Deployment frameworks

 
3rd Party frameworks
  • Fabric – Fabric is a Python library and command-line tool for streamlining the use of SSH for application deployment or systems administration tasks.
  • Puppet -  Put simply, Puppet is a system for automating system administration tasks.
  • Capistrano – It is designed with repeatability in mind, letting you easily and reliably automate tasks that used to require login after login and a small army of custom shell scripts.  ( also check out webistrano )
  • Bcfg2 – Bcfg2 helps system administrators produce a consistent, reproducible, and verifiable description of their environment, and offers visualization and reporting tools to aid in day-to-day administrative tasks.
  • Chef – Chef is a systems integration framework, built to bring the benefits of configuration management to your entire infrastructure.
  • Slack – slack is an evolution from the usual "put files in some central directory" that is fairly common practice.
  • Kokki – System configuration management framework influenced by Chef
Custom or Mixed frameworks

The tools listed above are not the only set of tools available. Simple bash/sh scripts, ant scripts, even tools like cruisecontrol and hudson can be used for automated deployments. Here are some other interesting observations 

  • Building huge monolithically applications are thing of the past. Understanding how to break them up into self-contained, less inter-dependent components is the challenge.
  • If all of your servers get the same exact copy of application and configuration, then you don’t need to worry about configuration management. Just find a tool which deploys files fast.
  • If your deployments have a lot of inter-dependencies between components then choose a tool which gives you a visual interface of the deployment process if required.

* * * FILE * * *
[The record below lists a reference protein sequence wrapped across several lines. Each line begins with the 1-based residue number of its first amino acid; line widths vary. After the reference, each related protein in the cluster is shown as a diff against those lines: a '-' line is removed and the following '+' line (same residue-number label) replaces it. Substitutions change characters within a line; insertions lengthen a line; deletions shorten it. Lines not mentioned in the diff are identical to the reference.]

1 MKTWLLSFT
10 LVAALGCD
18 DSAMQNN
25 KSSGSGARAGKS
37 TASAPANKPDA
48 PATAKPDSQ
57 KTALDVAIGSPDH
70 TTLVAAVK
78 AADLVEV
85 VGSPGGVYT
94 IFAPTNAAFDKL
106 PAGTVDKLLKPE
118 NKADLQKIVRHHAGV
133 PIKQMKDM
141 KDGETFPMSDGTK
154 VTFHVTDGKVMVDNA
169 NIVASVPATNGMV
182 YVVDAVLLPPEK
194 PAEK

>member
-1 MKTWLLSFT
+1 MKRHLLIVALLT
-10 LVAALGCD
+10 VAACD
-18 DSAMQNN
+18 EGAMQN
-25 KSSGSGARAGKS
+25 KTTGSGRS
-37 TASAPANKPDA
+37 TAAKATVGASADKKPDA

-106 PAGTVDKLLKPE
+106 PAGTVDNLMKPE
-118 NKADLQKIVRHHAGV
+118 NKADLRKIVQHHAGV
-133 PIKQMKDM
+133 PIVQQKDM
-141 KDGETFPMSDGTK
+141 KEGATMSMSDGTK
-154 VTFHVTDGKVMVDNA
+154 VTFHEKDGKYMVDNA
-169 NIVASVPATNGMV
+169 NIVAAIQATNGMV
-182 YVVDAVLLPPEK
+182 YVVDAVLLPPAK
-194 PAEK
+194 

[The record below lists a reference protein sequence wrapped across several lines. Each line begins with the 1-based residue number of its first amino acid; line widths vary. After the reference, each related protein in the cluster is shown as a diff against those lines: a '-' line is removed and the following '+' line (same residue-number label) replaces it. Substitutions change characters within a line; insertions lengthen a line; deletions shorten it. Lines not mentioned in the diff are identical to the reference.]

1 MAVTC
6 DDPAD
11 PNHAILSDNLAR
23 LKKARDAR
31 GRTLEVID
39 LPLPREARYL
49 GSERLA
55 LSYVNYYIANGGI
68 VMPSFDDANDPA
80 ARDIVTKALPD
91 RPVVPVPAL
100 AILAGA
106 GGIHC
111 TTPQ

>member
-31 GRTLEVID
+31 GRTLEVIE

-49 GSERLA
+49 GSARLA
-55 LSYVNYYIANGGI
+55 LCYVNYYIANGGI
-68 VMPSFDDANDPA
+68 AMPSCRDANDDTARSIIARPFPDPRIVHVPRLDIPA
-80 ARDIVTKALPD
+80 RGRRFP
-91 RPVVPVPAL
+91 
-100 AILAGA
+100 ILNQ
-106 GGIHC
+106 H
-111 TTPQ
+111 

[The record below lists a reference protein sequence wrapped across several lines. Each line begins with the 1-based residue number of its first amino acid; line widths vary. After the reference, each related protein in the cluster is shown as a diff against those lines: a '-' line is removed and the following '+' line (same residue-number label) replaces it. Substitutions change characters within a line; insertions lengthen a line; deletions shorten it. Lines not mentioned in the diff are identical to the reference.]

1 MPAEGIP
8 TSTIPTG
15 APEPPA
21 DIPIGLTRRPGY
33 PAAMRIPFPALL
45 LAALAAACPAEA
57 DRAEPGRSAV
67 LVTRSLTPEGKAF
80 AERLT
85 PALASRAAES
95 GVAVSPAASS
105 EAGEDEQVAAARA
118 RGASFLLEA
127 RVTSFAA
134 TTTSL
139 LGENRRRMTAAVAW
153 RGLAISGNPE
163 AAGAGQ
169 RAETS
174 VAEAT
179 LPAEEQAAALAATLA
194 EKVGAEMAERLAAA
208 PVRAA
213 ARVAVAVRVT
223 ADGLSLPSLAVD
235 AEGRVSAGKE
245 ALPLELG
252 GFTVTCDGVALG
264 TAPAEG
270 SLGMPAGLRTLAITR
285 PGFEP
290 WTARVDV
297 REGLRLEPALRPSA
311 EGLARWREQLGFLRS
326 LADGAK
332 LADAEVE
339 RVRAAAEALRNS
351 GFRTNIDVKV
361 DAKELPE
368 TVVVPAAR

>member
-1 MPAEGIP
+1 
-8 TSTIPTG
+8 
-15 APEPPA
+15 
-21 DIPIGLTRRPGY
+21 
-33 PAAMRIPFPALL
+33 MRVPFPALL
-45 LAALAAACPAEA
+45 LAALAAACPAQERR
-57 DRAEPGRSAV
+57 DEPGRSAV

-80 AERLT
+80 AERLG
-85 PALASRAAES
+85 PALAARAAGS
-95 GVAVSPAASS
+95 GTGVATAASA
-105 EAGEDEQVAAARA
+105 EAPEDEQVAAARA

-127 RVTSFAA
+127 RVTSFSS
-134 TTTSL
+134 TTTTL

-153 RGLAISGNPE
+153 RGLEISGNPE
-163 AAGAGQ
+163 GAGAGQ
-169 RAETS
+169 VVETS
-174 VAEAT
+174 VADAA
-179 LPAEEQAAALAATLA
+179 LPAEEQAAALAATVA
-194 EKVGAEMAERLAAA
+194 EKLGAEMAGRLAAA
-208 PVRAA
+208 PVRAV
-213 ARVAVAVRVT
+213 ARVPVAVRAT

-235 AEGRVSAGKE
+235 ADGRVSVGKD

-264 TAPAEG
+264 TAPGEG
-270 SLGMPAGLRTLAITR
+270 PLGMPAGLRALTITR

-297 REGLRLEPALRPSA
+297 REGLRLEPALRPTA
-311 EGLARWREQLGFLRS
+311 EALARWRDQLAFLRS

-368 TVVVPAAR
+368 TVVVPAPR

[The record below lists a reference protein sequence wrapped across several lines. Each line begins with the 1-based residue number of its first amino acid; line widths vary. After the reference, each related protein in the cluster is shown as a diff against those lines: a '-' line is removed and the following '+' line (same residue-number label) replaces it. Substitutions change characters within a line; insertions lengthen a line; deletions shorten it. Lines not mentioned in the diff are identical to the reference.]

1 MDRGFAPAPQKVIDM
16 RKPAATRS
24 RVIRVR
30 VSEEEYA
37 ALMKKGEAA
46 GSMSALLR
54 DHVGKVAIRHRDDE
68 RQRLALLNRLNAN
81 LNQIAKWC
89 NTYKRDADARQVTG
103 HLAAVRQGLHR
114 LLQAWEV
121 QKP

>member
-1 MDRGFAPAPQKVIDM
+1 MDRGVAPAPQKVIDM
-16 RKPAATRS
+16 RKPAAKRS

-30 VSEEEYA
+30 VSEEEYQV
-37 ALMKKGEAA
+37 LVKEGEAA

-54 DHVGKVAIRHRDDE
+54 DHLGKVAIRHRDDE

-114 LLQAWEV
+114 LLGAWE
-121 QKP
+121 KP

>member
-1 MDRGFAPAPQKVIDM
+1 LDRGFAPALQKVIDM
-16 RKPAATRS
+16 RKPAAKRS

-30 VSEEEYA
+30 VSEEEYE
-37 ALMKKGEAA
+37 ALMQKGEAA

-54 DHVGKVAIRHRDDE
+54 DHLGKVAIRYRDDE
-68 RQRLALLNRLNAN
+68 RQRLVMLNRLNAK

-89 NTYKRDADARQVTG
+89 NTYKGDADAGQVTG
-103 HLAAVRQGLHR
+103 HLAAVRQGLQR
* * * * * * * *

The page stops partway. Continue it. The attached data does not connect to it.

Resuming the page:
• Don’t be shy to write wrapper scripts to automate more tasks.
Push/Pull/P2P Frameworks

Grig has an interesting post about Push vs Pull where he lists the pros/cons of both the systems. What he forgot to mention is P2P which is the way twitter is going for its deployment. P2P has advantages from both Push and Pull architecture but comes with its own set of challenges. I haven’t seen an opensource tool using P2P yet, but I’m sure its not too far out.

Outage windows

Though deployments are easier with long outage windows, thats something hard to come by. In an ideal world one would have a parallel set of servers which one could cut over to with a flip of a switch. Unfortunately if user data is involved this is almost impossible to do. The next best alternative is to do “rolling updates” in small batches of servers. The reason this could be challenging is because the deployment tool needs to make sure the app really has completed initialization before it moves on to the next set of servers.

This can be further complicated by the fact that at times there are version dependencies between different applications. In such cases there needs to be a robust infrastructure to facilitate discovery of the right version of applications.

Conclusion

Deployment automation, in my personal opinion, is about the process, not the tool. If you have any interesting observations, ideas or comments, please feel free to write to me or leave a comment on this blog.